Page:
April 23, 2021

Preparing students to be innovative and solve complex, real-world problems has led to Hale Design and Technologies (D&T) Teacher, Simon Tilley being named national Teacher of the Year in Technology Education.

In April, the Design and Technologies Teachers’ Association (DATTA) of Australia recognised Simon for his contributions to teacher professional learning, competitions for students, programmes that encourage opportunity, and interest in the subject – “and all done selflessly for the benefit of teachers and students.” He had previously won the State Award.

Some of Simon’s achievements include initiating the use of Arduino Unos and Nanos into D&T at Hale; creating the Hale Connect STEM Challenge involving 150 Year 9 boys and girls from more than 25 schools; presenting professional development lessons to teachers showing methods of integrating STEM in the classroom; and undertaking a MPhil in STEM research to examine relationships between STEM and possible subject selection.

Simon said he felt fortunate to work in a subject area that was constantly evolving.

“With a subject as diverse as technology and the accessibility to a variety of media, that lets us observe recent scientific breakthroughs and discoveries and make links between old ones,” he said. “We can nurture creativity and innovation in its many forms and encourage the use of whatever subject areas are needed to solve the problem at hand.”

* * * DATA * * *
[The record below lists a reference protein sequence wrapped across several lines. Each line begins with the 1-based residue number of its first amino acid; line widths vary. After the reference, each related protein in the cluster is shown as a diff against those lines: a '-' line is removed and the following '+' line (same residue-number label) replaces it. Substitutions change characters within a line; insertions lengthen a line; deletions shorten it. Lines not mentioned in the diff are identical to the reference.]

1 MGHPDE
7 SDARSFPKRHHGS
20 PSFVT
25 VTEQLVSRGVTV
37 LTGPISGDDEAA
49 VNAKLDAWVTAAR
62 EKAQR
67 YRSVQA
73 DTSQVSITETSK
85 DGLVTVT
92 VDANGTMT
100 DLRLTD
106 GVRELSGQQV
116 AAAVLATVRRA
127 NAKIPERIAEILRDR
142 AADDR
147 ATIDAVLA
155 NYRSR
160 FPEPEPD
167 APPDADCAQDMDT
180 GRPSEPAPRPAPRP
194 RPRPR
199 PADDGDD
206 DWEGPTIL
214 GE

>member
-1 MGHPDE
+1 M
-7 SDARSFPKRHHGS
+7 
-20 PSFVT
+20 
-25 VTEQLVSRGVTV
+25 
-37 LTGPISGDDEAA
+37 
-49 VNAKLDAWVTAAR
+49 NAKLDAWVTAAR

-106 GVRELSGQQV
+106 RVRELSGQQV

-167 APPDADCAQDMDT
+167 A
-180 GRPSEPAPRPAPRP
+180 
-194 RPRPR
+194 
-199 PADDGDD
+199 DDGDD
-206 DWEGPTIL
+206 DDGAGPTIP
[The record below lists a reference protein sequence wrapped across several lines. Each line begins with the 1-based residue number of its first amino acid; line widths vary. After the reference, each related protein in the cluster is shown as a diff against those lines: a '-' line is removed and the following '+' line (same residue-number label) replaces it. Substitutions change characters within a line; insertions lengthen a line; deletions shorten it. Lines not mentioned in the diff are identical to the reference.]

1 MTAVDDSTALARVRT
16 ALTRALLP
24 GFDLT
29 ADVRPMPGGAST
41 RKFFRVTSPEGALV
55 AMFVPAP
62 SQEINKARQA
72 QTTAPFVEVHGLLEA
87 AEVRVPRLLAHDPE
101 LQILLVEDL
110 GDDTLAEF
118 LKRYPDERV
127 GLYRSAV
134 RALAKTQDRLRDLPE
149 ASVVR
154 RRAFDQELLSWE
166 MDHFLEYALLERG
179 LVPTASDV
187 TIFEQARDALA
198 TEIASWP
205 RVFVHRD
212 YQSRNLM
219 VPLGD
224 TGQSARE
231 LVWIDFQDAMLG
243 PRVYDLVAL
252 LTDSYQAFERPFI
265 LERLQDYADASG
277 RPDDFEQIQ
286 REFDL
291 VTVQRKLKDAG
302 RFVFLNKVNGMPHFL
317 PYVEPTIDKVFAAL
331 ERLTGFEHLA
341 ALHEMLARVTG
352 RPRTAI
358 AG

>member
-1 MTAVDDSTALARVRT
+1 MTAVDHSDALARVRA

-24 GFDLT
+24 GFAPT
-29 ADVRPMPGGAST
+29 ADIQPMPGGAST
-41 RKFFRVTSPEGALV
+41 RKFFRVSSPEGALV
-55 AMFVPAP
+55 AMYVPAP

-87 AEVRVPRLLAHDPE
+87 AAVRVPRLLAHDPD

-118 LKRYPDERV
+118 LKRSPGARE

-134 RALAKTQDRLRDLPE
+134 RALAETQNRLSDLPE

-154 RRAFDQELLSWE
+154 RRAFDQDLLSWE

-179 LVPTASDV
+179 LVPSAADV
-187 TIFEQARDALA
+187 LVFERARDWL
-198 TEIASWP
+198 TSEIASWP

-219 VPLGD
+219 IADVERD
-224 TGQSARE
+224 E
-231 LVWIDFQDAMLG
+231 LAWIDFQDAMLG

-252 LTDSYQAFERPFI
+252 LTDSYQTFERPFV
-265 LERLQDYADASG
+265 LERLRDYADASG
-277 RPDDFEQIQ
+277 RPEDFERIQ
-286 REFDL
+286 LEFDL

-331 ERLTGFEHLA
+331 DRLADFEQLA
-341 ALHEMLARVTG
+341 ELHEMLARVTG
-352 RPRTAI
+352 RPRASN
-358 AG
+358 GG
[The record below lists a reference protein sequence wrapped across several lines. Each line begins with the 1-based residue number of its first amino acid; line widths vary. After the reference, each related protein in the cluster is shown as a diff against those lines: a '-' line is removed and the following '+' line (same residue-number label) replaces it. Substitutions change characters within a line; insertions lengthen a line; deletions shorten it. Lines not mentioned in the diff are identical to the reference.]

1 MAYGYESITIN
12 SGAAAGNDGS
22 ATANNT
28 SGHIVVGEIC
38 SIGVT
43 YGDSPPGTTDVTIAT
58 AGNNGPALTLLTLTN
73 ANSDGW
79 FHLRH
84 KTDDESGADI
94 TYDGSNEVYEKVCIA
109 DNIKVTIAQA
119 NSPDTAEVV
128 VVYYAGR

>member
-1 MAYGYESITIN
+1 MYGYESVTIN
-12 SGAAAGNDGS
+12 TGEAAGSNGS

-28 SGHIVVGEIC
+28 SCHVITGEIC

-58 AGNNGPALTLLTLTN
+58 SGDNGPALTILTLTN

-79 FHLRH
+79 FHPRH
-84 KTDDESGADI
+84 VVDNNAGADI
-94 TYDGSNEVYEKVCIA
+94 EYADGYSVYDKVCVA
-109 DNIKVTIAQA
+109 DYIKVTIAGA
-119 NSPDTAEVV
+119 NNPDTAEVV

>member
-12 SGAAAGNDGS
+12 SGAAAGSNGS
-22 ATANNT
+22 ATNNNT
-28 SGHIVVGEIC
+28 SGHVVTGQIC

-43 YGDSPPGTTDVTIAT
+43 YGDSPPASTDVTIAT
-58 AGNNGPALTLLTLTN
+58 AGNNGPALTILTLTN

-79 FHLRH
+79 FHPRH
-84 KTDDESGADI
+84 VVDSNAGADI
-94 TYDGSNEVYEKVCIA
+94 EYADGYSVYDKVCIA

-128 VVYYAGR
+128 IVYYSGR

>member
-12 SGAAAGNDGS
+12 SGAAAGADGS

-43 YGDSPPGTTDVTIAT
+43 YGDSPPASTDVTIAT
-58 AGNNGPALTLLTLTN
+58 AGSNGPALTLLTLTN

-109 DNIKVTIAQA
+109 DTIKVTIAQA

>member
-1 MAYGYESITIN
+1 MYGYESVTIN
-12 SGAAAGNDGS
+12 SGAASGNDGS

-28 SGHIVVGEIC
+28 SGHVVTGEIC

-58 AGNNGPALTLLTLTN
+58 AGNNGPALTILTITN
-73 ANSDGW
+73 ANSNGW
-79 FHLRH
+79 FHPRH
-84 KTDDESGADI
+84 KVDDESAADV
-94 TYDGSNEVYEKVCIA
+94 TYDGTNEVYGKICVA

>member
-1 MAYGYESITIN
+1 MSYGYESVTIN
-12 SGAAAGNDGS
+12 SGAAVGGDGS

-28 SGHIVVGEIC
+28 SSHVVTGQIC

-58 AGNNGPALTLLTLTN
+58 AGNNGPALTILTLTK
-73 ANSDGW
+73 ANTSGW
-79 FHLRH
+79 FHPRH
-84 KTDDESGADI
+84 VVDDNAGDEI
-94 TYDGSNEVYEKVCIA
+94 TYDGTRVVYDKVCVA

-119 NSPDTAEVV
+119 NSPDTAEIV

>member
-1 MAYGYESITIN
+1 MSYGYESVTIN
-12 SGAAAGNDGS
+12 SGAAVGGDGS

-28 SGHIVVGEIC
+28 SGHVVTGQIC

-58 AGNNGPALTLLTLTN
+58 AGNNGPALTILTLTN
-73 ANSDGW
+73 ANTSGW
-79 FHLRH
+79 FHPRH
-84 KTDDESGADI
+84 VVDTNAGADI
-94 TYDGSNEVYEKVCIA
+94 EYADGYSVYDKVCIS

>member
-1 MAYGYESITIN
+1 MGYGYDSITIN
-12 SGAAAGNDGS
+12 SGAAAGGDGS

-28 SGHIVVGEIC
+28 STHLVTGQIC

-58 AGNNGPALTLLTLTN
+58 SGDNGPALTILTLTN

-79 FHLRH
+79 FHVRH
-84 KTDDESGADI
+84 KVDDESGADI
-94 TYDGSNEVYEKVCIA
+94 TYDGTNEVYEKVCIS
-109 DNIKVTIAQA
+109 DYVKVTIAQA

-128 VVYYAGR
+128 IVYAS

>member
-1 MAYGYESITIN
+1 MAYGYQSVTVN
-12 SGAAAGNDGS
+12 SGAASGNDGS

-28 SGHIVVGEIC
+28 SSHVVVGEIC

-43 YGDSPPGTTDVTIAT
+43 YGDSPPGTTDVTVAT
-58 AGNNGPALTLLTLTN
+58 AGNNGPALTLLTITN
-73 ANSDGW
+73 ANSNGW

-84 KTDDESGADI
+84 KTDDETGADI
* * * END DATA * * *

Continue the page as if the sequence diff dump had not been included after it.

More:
D&T colleague Braydon Butler nominated Simon for the award and praised him for his commitment to his students.

“Simon is an exceptional educator,” Braydon said. “He works tirelessly for the benefit of his students. Since he arrived at Hale some seven years ago, he has always put the education of his students first. Simon has shown leadership within his school and with the support of his Head of Department, established a programme that has the boys focussing on STEM and the skills needed for the future ahead of them.”

Born and raised in the United Kingdom, Simon started his career as a designer craftsman, making one-off pieces of furniture that included board room tables for the G7 World Summit, the Duke of Westminster, Esso, Shell and British Aerospace to name a few. He later changed direction, studying teaching and landing his first job in a “challenging school” in London. After two years, he was invited to apply for a job at prestigious boys’ boarding school Eton College, which he initially thought was a joke, but he found himself there for the next 16 years “dressing like a groom at a wedding in a white bow tie, wing collars, waistcoat and morning suit whilst trying to teach welding to prime ministers’ children and royalty!” 

When a job offer came up at Hale School eight years ago, he moved to Australia and hasn’t looked back!

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